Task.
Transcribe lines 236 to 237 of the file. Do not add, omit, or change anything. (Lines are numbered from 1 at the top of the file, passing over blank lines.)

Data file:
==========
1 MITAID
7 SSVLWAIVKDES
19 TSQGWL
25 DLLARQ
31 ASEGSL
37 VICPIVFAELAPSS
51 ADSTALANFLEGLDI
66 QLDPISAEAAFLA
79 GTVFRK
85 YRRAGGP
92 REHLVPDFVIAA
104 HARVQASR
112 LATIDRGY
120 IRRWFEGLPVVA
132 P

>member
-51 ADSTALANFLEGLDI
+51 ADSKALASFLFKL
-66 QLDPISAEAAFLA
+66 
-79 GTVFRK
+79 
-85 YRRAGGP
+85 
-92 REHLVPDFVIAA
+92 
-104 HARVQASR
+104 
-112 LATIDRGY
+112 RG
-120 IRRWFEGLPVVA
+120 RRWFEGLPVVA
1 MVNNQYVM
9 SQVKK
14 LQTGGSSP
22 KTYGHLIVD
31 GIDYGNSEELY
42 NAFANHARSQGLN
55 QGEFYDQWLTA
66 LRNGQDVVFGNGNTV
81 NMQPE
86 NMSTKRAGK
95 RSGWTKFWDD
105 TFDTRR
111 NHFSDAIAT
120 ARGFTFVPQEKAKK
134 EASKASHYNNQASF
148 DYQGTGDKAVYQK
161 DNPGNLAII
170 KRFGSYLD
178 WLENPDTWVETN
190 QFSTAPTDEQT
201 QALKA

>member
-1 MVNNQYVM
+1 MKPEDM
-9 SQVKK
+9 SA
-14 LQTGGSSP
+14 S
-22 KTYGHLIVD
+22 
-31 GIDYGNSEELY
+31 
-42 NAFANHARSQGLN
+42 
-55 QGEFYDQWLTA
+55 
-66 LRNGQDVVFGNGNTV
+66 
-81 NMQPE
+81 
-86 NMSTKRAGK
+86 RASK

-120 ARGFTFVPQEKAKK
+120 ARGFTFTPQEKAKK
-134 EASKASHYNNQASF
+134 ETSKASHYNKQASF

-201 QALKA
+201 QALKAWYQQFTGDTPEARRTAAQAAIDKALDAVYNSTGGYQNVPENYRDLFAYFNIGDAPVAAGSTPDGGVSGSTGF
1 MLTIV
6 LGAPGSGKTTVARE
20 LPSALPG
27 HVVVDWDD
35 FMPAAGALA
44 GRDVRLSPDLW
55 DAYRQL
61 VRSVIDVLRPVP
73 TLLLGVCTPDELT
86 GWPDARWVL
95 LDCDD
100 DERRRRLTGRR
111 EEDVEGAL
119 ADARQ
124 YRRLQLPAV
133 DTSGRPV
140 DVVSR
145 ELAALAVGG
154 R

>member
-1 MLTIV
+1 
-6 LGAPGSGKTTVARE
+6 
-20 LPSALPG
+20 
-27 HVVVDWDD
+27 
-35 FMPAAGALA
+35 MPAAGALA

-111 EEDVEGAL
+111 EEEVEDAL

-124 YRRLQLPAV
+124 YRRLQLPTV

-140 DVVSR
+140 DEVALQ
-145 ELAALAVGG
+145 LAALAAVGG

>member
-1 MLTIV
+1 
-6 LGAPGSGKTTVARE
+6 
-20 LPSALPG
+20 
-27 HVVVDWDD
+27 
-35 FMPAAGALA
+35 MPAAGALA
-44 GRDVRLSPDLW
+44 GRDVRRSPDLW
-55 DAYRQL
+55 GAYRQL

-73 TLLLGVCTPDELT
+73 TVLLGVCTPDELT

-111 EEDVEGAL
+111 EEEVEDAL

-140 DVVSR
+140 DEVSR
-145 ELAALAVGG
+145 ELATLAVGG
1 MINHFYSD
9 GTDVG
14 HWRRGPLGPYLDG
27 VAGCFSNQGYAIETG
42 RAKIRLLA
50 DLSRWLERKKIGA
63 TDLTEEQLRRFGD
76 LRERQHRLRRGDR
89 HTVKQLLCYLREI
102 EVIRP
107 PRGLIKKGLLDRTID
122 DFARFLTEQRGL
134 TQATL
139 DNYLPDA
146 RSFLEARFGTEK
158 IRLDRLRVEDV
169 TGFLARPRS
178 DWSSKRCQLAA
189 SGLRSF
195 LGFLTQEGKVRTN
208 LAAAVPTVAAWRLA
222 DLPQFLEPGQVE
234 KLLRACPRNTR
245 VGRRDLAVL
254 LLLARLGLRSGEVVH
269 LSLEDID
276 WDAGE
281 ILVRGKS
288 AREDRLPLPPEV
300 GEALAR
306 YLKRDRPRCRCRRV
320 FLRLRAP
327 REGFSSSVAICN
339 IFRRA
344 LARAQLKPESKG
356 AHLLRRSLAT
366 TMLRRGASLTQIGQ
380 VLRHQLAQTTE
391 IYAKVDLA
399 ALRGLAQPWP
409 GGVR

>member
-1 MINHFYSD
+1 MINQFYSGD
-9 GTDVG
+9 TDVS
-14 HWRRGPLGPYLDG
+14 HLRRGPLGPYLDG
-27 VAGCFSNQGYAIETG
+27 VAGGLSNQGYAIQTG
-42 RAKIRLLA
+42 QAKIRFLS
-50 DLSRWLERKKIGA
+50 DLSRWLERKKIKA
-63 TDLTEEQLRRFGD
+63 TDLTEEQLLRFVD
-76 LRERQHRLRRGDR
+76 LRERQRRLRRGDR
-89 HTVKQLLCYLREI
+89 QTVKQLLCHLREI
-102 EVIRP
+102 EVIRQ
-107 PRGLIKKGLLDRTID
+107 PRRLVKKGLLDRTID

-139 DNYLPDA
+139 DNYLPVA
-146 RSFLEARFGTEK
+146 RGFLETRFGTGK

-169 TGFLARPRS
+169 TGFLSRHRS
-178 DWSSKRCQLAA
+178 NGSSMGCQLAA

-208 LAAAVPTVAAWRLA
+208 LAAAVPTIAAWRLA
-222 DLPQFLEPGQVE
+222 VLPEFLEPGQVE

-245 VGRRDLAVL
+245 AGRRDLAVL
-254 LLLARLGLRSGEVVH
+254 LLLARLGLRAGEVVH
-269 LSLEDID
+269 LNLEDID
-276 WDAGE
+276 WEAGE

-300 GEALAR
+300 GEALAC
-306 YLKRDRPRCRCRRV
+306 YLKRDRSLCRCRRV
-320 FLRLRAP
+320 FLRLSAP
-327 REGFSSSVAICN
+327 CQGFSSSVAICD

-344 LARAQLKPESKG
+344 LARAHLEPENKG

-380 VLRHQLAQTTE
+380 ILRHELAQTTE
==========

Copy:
-380 VLRHQLAQTTE
+380 ILRHELAQTTE